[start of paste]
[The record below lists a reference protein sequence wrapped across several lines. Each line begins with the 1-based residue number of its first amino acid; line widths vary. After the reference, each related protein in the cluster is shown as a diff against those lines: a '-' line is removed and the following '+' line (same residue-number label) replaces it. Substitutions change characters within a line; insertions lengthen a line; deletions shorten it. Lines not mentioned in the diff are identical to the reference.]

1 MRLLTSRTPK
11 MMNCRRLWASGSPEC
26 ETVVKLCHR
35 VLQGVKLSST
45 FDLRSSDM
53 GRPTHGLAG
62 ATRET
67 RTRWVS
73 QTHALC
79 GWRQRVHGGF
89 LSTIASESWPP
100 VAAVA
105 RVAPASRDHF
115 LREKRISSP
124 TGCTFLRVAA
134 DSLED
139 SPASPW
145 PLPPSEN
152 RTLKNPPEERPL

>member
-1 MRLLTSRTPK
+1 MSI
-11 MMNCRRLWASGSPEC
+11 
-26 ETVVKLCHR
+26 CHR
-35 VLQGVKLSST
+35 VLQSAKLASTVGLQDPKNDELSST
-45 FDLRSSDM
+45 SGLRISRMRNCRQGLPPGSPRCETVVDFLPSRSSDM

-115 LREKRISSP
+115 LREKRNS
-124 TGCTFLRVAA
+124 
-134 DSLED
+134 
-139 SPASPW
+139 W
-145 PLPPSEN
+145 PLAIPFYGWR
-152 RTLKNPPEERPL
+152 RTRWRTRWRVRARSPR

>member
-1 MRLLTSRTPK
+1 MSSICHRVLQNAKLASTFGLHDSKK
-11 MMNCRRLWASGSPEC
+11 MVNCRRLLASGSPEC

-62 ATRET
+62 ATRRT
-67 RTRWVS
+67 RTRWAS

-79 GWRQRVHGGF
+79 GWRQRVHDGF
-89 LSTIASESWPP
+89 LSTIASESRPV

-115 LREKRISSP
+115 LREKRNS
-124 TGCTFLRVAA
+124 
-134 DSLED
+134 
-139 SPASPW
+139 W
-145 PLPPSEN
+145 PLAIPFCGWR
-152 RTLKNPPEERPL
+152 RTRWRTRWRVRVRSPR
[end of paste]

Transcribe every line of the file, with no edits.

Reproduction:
[The record below lists a reference protein sequence wrapped across several lines. Each line begins with the 1-based residue number of its first amino acid; line widths vary. After the reference, each related protein in the cluster is shown as a diff against those lines: a '-' line is removed and the following '+' line (same residue-number label) replaces it. Substitutions change characters within a line; insertions lengthen a line; deletions shorten it. Lines not mentioned in the diff are identical to the reference.]

1 MRLLTSRTPK
11 MMNCRRLWASGSPEC
26 ETVVKLCHR
35 VLQGVKLSST
45 FDLRSSDM
53 GRPTHGLAG
62 ATRET
67 RTRWVS
73 QTHALC
79 GWRQRVHGGF
89 LSTIASESWPP
100 VAAVA
105 RVAPASRDHF
115 LREKRISSP
124 TGCTFLRVAA
134 DSLED
139 SPASPW
145 PLPPSEN
152 RTLKNPPEERPL

>member
-1 MRLLTSRTPK
+1 MSI
-11 MMNCRRLWASGSPEC
+11 
-26 ETVVKLCHR
+26 CHR
-35 VLQGVKLSST
+35 VLQSAKLASTVGLQDPKNDELSST
-45 FDLRSSDM
+45 SGLRISRMRNCRQGLPPGSPRCETVVDFLPSRSSDM

-115 LREKRISSP
+115 LREKRNS
-124 TGCTFLRVAA
+124 
-134 DSLED
+134 
-139 SPASPW
+139 W
-145 PLPPSEN
+145 PLAIPFYGWR
-152 RTLKNPPEERPL
+152 RTRWRTRWRVRARSPR

>member
-1 MRLLTSRTPK
+1 MSSICHRVLQNAKLASTFGLHDSKK
-11 MMNCRRLWASGSPEC
+11 MVNCRRLLASGSPEC

-62 ATRET
+62 ATRRT
-67 RTRWVS
+67 RTRWAS

-79 GWRQRVHGGF
+79 GWRQRVHDGF
-89 LSTIASESWPP
+89 LSTIASESRPV

-115 LREKRISSP
+115 LREKRNS
-124 TGCTFLRVAA
+124 
-134 DSLED
+134 
-139 SPASPW
+139 W
-145 PLPPSEN
+145 PLAIPFCGWR
-152 RTLKNPPEERPL
+152 RTRWRTRWRVRVRSPR